Risk factors associated with NICO and cavitations include:

  • Gum disease (periodontal disease)
  • Long-term alcohol use
  • Heavy smoking, which discourages bone healing
  • Family history of clotting disorders
  • Osteoporosis
  • Low oral doses of bisphosphonates, which are used in the prevention or treatment of osteoporosis
  • HIV infection
  • Radiation treatment for cancer
  • Genetic mutations

One genetic mutation concerns nitric oxide (NO) production. NO is a vasodilator, meaning it relaxes blood vessels. When you produce less NO — in this case, due to genetics — your blood vessels are less relaxed, increasing your blood pressure and decreasing your blood flow. Decreased blood flow to bone tissue is the underlying cause of cavitations.

Research into the various causes of dental cavitations is still ongoing. Some proposed causes may be considered controversial. However, the underlying problem remains clear. The loss of blood supply to a patient’s jawbone causes necrosis (the death of bone cells).

Cavitations and Whole-Body Health

When cavitations form, that dead bone can harbor harmful bacteria and toxins. This can cause infection and immune dysfunction, affecting your whole-body health.

The potent toxins and bacteria in the cavitation may activate an immune response that never goes away, potentially leading to chronic inflammation and autoimmunity. Common autoimmune diseases include rheumatoid arthritis, lupus, psoriasis, and inflammatory bowel disease.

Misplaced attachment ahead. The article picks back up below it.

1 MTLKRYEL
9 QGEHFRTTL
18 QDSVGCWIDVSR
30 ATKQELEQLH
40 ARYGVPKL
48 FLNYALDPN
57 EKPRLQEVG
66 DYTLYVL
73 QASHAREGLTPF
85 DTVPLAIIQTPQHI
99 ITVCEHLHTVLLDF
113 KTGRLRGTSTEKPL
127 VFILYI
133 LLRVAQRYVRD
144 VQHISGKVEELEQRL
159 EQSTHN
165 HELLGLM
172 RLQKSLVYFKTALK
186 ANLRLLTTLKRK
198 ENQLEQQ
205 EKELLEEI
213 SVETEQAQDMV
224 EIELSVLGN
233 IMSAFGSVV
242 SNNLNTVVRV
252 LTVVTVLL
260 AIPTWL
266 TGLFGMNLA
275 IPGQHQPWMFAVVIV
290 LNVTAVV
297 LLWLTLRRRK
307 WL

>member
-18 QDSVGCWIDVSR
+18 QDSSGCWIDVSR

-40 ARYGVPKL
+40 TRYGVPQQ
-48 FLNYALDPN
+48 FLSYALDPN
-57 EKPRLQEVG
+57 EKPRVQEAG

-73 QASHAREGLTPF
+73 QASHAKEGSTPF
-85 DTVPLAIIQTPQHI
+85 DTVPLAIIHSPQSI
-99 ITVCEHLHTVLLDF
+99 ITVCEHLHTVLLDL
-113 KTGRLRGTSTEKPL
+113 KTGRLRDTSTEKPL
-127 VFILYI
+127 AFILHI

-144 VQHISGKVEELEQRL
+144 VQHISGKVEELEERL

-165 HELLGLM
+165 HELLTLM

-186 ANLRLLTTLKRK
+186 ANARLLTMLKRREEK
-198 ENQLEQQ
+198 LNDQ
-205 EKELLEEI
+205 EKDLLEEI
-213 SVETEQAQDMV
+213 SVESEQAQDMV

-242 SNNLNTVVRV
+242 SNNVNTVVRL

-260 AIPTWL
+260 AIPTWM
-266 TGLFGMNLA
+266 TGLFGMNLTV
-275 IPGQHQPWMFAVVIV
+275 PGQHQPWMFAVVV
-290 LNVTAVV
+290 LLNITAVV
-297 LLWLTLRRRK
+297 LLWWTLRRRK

Osteonecrosis is linked to other serious diseases, whether they are risk factors or symptoms:

  • Heart disease
  • Sickle cell syndrome
  • Pancreatitis
  • Gaucher’s disease
  • Lyme disease

Because the dental cavitation might result in systemic inflammation and poor overall health that seems unrelated to the jawbone, it can be doubly hard to diagnose a cavitation.

Treatments

The main treatment for dental cavitations is cleaning out the cavitation of all toxic substances, harmful bacteria, infected bone tissue, abscesses, and cysts.

Laser therapy is non-invasive, precise, and much less painful than other conventional dental treatments. It is the preferred method of treating cavitations for many biological dentists.